Penn State head coach Bill O'Brien confirmed today that defensive line coach and star recruiter Larry Johnson, Sr. will remain on the staff in his current role. The announcement came at O'Brien's introductory press conference at the Nittany Lion Inn on campus. Johnson was spotted in the media seating before the event, sparking an immediate reaction on twitter that the assistant coach would be joining the new regime in Happy Valley.
The decision by O'Brien to ask and get Johnson to stay is a very important step in the transition for the staff. But just as important will be Johnson's ability to continue recruiting the current class of players for 2012. He has long been the most successful recruiter at Penn State, and should be able to at least salvage what work had been done over the past few months.
Considering O'Brien is set to return to the Patriots until their season is over--New England made the playoffs this season at 13-3--recruiting has and will continue to be a major concern for many in and around the program. But having Johnson around should alleviate some of the pressure.
As for on-the-field positives, keeping Johnson on the staff will ensure consistency at one of the team's most successful positions, defensive line. Johnson has produced more than a half-dozen All-American defensive linemen in his 11 years on Penn State's coaching staff. I'm pretty sure he was one of the most important assistants to keep in Happy Valley.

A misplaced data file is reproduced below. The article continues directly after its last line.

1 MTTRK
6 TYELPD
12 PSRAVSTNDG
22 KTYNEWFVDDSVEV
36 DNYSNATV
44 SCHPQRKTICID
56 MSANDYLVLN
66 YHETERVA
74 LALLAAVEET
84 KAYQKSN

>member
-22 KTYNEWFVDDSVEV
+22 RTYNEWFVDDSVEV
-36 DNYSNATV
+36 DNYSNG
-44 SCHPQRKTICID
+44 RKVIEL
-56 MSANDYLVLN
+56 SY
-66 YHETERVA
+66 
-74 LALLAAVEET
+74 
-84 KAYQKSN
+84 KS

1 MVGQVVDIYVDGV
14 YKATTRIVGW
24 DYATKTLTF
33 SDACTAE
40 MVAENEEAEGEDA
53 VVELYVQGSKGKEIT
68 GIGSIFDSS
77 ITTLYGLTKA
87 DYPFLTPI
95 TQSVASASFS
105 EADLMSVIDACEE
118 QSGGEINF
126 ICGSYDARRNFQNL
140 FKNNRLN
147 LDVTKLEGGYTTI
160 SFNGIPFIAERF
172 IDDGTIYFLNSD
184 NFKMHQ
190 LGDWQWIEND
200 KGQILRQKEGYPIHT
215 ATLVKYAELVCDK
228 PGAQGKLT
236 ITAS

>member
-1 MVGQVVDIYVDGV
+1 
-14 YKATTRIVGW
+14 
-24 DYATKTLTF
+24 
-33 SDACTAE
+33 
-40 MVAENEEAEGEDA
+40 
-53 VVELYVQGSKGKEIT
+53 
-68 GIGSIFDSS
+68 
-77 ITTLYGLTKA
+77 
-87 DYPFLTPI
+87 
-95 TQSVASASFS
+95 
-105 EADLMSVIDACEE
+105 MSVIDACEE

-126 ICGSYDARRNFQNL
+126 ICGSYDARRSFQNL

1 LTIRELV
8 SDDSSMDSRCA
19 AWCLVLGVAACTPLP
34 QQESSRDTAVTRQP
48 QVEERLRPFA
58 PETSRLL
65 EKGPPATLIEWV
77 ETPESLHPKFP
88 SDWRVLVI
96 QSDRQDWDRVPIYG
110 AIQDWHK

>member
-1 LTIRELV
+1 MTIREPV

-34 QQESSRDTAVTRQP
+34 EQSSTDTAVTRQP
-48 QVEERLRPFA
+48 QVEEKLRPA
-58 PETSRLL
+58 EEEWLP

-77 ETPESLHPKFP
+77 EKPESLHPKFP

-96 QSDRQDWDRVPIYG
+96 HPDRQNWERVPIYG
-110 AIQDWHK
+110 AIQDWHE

There was another unconfirmed rumor out there than O'Brien was also trying to keep linebackers coach Ron Vanderlinden on staff. But I haven't seen anything more on that, and O'Brien said nothing of it in the presser. For all we know, it could be totally bogus, or they're simply working on getting his agreement to remain on staff.
Even if Johnson is the only former staffer to stay, it makes an impact on the team and community. O'Brien came off strong when promising to uphold the tradition and culture of Penn State football. I have a feeling that inviting and getting Johnson to stay will go a long way toward his improving his political capital among the fanbase. But it's not just that. Not at least trying to keep Johnson would have been a bad move in football terms.
One last word on Johnson, however. This seems to contradict what I've always thought, that Johnson would leave Penn State when Joe Paterno leaves. Granted, the situation is quite different than what he probably imagined surrounding Paterno's departure. But if Johnson's assumed intentions to leave the staff with Paterno were true, O'Brien must have made a pretty compelling case for him to stay, even if for only a year or two.